The equinox, which arrives dutifully every spring and fall, represents a harmonious balance between day and night, light and darkness, but it also signals a return to the imbalance that reigns for the remainder of the year. For Chevrolet's perennially popular Equinox crossover, current production rates are not harmonious with what GM expects to come.

Which is why the automaker plans to throttle back on building, both south of the border and north of it. Plants in Mexico and Canada will see a production haircut following some crystal ball action on the part of the company.

In terms of impact to jobs, Mexico's San Luis Potosí assembly plant stands to take a harder hit. The facility, which builds Chevy's Equinox, Trax, and GMC's Terrain, will move from three shifts to two, Automotive News reports, with the cut occurring on August 12th.

The automaker claims the pullback results from "variations in the industry forecast in different export markets."

For workers at GM's CAMI plant in Ingersoll, Ontario, which solely builds the Equinox, the impact will be seen in production shutdowns and temporary layoffs. The first of the anticipated shutdowns will take place starting September 30th. "In keeping with GM's strategy to align production with market demand, on August 1 CAMI employees were advised of an upcoming down week," GM spokeswoman Jacqueline Thomson told AN via email. "No additional scheduling decisions have been confirmed at this time."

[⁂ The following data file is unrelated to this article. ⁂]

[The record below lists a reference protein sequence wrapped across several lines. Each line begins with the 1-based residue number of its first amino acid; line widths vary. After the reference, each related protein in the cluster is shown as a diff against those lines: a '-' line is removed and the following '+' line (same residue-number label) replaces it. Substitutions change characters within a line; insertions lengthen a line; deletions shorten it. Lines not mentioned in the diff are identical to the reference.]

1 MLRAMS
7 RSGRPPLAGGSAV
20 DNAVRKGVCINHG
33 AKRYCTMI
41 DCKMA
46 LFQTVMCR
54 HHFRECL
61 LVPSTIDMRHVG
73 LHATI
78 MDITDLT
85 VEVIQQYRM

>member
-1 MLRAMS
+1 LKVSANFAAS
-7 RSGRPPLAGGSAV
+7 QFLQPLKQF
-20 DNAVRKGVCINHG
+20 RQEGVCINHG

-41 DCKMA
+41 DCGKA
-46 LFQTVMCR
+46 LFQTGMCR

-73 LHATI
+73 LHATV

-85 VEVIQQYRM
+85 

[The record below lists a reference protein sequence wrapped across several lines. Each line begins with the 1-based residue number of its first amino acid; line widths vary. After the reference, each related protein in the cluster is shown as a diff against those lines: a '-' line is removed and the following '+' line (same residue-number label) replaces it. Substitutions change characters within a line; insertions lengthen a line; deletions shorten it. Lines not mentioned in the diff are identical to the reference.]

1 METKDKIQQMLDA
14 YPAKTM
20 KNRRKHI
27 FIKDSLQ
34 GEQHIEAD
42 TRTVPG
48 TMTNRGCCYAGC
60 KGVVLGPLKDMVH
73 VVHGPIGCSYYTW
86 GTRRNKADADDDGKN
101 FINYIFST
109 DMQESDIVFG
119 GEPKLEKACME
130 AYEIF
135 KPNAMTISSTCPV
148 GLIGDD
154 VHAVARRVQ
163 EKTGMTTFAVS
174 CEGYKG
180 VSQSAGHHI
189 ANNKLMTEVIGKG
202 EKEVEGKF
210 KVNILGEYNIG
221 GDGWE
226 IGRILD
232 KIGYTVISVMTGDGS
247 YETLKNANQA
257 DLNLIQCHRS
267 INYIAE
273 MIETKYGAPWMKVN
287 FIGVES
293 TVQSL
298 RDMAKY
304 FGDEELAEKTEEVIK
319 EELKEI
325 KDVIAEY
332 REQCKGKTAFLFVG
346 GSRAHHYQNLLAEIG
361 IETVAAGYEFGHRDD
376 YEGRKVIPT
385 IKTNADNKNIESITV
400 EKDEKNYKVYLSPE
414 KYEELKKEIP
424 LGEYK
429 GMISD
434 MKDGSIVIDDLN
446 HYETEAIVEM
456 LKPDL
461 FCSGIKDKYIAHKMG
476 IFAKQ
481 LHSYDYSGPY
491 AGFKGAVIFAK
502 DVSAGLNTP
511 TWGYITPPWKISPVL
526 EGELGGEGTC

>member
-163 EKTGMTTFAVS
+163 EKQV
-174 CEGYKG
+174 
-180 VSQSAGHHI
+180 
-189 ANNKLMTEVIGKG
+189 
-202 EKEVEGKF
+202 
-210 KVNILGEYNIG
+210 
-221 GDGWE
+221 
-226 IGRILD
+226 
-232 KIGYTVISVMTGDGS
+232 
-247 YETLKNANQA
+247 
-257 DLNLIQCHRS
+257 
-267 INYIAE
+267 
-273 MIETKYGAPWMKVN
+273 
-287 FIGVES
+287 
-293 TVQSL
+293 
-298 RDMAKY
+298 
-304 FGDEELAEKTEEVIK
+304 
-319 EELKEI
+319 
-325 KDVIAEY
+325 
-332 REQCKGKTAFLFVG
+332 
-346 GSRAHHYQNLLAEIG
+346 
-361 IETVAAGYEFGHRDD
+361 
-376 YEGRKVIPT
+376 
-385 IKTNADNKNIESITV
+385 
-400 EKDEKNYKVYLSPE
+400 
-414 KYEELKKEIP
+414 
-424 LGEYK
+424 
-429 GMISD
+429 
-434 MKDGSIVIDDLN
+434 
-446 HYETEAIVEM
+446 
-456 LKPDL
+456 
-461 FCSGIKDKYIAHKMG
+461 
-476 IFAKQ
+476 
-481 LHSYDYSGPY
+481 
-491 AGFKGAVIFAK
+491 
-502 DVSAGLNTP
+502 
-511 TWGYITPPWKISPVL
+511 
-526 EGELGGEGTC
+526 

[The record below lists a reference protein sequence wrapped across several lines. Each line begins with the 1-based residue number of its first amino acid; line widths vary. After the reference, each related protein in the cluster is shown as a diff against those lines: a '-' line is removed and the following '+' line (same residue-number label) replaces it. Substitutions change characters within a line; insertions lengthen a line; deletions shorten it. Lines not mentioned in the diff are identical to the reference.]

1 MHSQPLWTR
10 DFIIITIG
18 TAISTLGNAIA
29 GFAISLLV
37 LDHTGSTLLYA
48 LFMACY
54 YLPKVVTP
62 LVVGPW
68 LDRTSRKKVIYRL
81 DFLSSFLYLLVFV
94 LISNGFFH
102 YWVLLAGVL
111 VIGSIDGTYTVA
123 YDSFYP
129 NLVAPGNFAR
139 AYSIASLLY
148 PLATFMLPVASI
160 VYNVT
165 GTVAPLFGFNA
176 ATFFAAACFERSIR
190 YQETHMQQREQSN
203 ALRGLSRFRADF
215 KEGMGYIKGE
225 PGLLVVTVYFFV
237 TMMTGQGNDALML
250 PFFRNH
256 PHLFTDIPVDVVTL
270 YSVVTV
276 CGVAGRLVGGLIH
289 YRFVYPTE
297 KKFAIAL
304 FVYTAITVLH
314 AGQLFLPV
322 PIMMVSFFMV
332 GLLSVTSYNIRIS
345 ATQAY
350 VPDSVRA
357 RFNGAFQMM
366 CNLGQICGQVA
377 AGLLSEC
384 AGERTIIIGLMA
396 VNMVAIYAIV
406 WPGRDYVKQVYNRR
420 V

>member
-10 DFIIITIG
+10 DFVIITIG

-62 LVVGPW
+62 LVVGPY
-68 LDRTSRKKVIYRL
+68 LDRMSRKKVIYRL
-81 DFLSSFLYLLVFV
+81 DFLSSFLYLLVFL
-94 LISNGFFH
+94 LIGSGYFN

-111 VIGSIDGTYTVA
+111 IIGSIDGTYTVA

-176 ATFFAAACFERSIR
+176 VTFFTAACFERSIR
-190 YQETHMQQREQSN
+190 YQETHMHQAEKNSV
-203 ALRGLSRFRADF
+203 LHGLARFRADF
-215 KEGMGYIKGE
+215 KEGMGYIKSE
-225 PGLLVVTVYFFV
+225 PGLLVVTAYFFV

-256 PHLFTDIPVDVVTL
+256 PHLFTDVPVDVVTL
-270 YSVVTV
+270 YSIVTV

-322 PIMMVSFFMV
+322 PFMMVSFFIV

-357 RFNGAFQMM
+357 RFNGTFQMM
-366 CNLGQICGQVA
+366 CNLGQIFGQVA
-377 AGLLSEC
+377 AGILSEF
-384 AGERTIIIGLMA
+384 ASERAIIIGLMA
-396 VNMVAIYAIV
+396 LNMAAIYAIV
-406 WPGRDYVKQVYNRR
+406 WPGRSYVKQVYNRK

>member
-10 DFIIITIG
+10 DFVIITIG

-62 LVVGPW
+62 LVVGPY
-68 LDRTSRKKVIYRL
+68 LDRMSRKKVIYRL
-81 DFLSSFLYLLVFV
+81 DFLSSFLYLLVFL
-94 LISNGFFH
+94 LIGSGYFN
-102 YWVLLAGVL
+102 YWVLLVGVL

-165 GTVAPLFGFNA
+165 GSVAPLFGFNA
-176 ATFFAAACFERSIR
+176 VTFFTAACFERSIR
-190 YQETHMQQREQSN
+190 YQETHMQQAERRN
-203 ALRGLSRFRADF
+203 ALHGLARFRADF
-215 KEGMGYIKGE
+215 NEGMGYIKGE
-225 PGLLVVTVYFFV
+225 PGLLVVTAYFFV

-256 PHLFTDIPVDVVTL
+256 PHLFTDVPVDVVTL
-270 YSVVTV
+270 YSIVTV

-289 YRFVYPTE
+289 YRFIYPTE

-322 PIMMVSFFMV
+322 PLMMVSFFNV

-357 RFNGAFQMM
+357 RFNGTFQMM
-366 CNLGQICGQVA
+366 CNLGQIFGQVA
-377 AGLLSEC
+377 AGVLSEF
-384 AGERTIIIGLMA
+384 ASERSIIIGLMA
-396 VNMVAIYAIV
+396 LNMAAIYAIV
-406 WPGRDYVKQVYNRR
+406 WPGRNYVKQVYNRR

Unifor Local 88, which represents the CAMI workers, suggests more downtime will follow, using the term "weeks" in describing the shutdowns scheduled for the latter part of 2019.

If you were to look at the Equinox's sales performance in the U.S., you'd be hard-pressed to see any bad news. Last year was by far the model's best sales year in that country. GM sold some 332,621 of the compact CUVs in 2018, and sales over the first half of 2019 show an 11.4 percent gain.

That said, analysts and automakers alike predict a reduction in industry-wide sales volume this year, to say nothing of the near future. At some point, perhaps soon, the Equinox will peak. In Canada, it seems the high water mark has already been reached. North of the border, the best sales year for the Equinox was 2017. The first half of this year saw the model's fortunes decline 17 percent.

Even before the downtime and shift cut announcement, production levels were on the wane in Ingersoll and San Luis Potosí, AN reports. The publication's data center reveals a production reduction of 12 percent at the Mexican plant during the first half of the year; CAMI saw a reduction of 1.2 percent.

shared from TTAC